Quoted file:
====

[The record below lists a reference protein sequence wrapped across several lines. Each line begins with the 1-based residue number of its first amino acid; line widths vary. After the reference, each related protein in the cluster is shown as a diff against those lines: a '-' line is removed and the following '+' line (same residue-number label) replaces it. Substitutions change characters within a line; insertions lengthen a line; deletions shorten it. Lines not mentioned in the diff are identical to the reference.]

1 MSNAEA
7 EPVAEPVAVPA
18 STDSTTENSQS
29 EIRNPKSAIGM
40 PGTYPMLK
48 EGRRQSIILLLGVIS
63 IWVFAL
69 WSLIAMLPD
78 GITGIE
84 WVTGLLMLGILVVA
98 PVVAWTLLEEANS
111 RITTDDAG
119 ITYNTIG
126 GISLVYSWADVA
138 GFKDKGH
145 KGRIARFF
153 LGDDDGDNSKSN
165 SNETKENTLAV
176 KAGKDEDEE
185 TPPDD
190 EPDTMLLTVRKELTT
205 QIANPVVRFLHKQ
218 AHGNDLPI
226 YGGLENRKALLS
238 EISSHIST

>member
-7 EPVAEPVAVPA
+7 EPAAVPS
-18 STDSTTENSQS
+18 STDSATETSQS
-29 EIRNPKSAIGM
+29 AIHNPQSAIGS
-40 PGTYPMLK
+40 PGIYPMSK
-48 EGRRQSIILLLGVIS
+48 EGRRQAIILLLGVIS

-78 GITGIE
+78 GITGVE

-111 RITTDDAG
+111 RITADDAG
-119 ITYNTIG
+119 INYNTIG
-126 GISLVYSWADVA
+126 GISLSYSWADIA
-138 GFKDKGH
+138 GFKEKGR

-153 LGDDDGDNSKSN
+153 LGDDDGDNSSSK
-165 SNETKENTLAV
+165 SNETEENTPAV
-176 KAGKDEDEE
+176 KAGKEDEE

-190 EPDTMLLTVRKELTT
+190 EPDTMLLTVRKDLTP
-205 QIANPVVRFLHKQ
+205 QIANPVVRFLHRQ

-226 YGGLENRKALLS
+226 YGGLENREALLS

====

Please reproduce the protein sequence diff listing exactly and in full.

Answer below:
[The record below lists a reference protein sequence wrapped across several lines. Each line begins with the 1-based residue number of its first amino acid; line widths vary. After the reference, each related protein in the cluster is shown as a diff against those lines: a '-' line is removed and the following '+' line (same residue-number label) replaces it. Substitutions change characters within a line; insertions lengthen a line; deletions shorten it. Lines not mentioned in the diff are identical to the reference.]

1 MSNAEA
7 EPVAEPVAVPA
18 STDSTTENSQS
29 EIRNPKSAIGM
40 PGTYPMLK
48 EGRRQSIILLLGVIS
63 IWVFAL
69 WSLIAMLPD
78 GITGIE
84 WVTGLLMLGILVVA
98 PVVAWTLLEEANS
111 RITTDDAG
119 ITYNTIG
126 GISLVYSWADVA
138 GFKDKGH
145 KGRIARFF
153 LGDDDGDNSKSN
165 SNETKENTLAV
176 KAGKDEDEE
185 TPPDD
190 EPDTMLLTVRKELTT
205 QIANPVVRFLHKQ
218 AHGNDLPI
226 YGGLENRKALLS
238 EISSHIST

>member
-7 EPVAEPVAVPA
+7 EPAAVPS
-18 STDSTTENSQS
+18 STDSATETSQS
-29 EIRNPKSAIGM
+29 AIHNPQSAIGS
-40 PGTYPMLK
+40 PGIYPMSK
-48 EGRRQSIILLLGVIS
+48 EGRRQAIILLLGVIS

-78 GITGIE
+78 GITGVE

-111 RITTDDAG
+111 RITADDAG
-119 ITYNTIG
+119 INYNTIG
-126 GISLVYSWADVA
+126 GISLSYSWADIA
-138 GFKDKGH
+138 GFKEKGR

-153 LGDDDGDNSKSN
+153 LGDDDGDNSSSK
-165 SNETKENTLAV
+165 SNETEENTPAV
-176 KAGKDEDEE
+176 KAGKEDEE

-190 EPDTMLLTVRKELTT
+190 EPDTMLLTVRKDLTP
-205 QIANPVVRFLHKQ
+205 QIANPVVRFLHRQ

-226 YGGLENRKALLS
+226 YGGLENREALLS